Flutist Meera Gudipati ’17MM arrived at the Yale School of Music to further refine her playing and left with a broader understanding of what she has to contribute to the world of music and beyond. Raised in Düsseldorf, Germany, Gudipati relocated with her family to the United States in 2006 when her father, an astrobiophysicist, got a job in Los Angeles. Despite growing up in a scientific environment—her mother is a chemist who teaches at California State University, Northridge, and her sisters, too, work in the sciences—Gudipati gravitated early in life toward music. She played in a recorder quartet as a child and took up the flute at age 8, later attending the Colburn Music Academy and then earning an undergraduate degree from the Sarah and Ernest Butler School of Music at the University of Texas at Austin. At the Yale School of Music, Gudipati studied with faculty flutist Ransom Wilson, who “taught me to be really independent,” she said.
Since graduating in 2017 with a master of music degree, Gudipati has secured a job in the U.S. Coast Guard Band, in New London, Conn., where, in addition to working with the full ensemble, she makes up one half of a flute-harp duo with band colleague Megan Sesma.
In fall 2019, Gudipati spent 10 days playing with the South Asian Symphony Orchestra in Bangalore, India, where she’d visited 12 years ago. While that trip was about connecting with her grandmother, who lived there, Gudipati’s recent visit was about making music with an ensemble that was built by the South Asian Symphony Foundation to foster “peace and mutual understanding in South Asia through the medium of music,” the organization’s website explains. As a temporary member of the ensemble, Gudipati felt the privilege that comes with the resources so many classically trained musicians have enjoyed in the United States and Europe.
“Oftentimes, in Western classical music, everyone focuses on perfection,” she said. The experience with an ensemble of musicians of South Asian heritages, she said, was marked primarily by “the meaning and communication we had through music.”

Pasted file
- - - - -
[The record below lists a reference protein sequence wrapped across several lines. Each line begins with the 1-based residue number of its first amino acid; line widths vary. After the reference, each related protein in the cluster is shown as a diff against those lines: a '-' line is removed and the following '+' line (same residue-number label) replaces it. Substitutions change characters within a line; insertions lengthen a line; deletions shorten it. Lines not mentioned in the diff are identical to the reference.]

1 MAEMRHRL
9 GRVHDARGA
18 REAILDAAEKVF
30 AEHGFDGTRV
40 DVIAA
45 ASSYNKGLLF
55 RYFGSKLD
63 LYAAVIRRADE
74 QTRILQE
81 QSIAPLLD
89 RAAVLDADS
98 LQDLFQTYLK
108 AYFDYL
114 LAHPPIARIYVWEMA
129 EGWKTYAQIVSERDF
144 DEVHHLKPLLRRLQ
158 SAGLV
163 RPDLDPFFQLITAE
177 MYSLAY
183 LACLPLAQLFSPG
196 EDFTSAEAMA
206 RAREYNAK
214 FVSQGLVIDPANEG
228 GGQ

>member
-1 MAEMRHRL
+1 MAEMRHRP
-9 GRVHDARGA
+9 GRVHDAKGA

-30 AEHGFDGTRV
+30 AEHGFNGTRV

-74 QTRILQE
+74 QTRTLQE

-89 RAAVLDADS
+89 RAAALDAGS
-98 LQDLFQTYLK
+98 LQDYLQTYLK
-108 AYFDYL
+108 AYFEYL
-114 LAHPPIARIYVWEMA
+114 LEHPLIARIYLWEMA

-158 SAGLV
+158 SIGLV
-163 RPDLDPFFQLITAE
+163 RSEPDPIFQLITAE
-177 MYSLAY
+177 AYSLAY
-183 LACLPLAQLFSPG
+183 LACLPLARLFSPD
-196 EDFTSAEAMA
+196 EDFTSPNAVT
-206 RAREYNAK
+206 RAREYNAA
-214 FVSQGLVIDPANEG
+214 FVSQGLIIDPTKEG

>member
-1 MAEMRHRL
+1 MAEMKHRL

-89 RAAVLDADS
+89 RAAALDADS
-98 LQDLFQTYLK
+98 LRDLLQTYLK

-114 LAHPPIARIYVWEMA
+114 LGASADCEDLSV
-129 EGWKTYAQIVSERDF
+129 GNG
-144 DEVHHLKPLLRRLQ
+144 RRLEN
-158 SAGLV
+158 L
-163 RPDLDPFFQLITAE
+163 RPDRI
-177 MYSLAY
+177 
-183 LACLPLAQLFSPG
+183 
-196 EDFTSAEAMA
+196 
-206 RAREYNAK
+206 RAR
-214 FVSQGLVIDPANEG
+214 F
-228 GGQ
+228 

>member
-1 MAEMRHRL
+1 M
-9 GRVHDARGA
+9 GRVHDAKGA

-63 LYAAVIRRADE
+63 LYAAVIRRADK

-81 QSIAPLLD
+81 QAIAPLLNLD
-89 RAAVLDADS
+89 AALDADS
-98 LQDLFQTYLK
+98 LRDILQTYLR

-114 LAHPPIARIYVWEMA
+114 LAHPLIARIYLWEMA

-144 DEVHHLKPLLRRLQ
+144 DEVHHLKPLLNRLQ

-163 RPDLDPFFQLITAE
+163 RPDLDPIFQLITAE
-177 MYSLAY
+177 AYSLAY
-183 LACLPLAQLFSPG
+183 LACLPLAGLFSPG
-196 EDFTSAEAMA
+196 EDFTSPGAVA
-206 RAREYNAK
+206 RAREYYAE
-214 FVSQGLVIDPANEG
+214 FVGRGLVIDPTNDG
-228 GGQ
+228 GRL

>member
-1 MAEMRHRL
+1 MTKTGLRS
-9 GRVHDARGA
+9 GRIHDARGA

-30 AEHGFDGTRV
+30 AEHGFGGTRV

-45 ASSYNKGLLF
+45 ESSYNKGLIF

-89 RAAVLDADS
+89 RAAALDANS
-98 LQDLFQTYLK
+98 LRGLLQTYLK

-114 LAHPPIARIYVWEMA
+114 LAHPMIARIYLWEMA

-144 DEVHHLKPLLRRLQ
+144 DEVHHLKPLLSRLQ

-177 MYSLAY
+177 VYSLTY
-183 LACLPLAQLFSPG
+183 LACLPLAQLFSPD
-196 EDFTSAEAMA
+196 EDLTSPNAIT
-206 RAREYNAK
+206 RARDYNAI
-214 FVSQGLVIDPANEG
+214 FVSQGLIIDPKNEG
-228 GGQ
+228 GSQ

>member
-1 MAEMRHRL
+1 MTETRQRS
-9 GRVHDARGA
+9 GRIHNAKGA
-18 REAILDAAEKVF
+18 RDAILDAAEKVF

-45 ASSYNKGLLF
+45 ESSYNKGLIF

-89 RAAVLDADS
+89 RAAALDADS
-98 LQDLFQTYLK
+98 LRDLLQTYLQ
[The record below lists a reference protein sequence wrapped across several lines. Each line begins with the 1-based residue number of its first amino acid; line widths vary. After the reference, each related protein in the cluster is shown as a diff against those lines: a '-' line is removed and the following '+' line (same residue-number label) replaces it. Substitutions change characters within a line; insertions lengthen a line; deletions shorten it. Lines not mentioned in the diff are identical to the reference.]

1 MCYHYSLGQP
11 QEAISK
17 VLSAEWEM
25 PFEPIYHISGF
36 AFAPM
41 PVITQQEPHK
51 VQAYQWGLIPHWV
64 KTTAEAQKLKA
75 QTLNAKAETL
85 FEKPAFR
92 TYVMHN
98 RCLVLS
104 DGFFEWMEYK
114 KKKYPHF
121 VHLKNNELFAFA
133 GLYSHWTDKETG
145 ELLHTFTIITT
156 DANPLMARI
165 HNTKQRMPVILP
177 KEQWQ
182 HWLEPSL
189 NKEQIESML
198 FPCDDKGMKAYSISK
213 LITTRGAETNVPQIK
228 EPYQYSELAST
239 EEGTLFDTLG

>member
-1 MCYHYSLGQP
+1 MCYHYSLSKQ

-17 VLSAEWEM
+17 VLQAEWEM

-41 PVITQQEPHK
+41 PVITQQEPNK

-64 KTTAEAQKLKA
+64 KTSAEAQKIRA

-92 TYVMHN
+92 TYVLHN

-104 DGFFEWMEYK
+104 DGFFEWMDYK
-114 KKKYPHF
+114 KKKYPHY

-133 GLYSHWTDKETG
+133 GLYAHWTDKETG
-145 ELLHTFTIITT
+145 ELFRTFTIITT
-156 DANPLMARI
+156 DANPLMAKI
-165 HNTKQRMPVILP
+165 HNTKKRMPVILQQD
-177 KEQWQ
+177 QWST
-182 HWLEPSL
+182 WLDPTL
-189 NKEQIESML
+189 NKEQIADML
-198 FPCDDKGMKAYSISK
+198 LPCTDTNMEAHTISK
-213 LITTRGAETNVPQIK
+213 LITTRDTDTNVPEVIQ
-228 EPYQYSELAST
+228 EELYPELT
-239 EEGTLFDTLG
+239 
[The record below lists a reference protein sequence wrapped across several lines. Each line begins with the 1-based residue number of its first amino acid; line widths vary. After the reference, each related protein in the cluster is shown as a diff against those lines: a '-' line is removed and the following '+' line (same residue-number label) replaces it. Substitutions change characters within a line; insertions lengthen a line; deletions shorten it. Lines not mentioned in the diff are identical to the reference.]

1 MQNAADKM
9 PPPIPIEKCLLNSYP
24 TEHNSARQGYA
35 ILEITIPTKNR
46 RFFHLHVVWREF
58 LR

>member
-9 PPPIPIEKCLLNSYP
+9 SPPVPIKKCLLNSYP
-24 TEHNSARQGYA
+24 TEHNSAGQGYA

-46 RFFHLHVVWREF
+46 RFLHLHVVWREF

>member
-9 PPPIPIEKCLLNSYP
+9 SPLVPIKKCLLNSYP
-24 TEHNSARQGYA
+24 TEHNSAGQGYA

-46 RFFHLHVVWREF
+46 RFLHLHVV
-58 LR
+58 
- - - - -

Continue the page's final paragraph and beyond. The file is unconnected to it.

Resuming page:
In New Haven, where she has settled, Gudipati continues to play orchestral gigs as the Coast Guard Band’s schedule allows. She has also started composing music, having been inspired to do so in Yale School of Music faculty composer David Lang’s Composition for Performers course. Gudipati’s foray into composition was further encouraged by her chamber music coach, School of Music faculty guitarist Benjamin Verdery, who programmed her piece Kusuma, for flute, guitar, and electric tanpura, on a May 2017 Guitar Chamber Music concert. Gudipati premiered the piece with guitarists Christopher Garwood ’17MM and Tyler Rhodes ’18MM ’19MMA.
Composing, Gudipati said, “was never one of my intentions.” Still, it’s become part of her musical practice. Oboist Lauren Williams ’18MMA commissioned Gudipati to write Ashakiran (Ray of Hope), a piece for solo English horn. Williams recorded the piece, as will oboist Jacqueline Leclair, associate professor of oboe at McGill University’s Schulich School of Music. Bassoonist Ethan Lippert ’19MM, the postgraduate teaching artist fellow in the School of Music’s Music in Schools Initiative, commissioned a piece for wind quintet to be performed by a teaching artist and students from the program. During her time at Yale, Gudipati was a teaching artist in the Music in Schools Initiative.
“I feel like I have no expectations,” Gudipati said of her composition practice. “I can take my time and do what I want to do.” That has included organizing a house concert to raise money for CitySeed’s Sanctuary Kitchen.
“I’ve always had the urge to do something meaningful with music,” she said.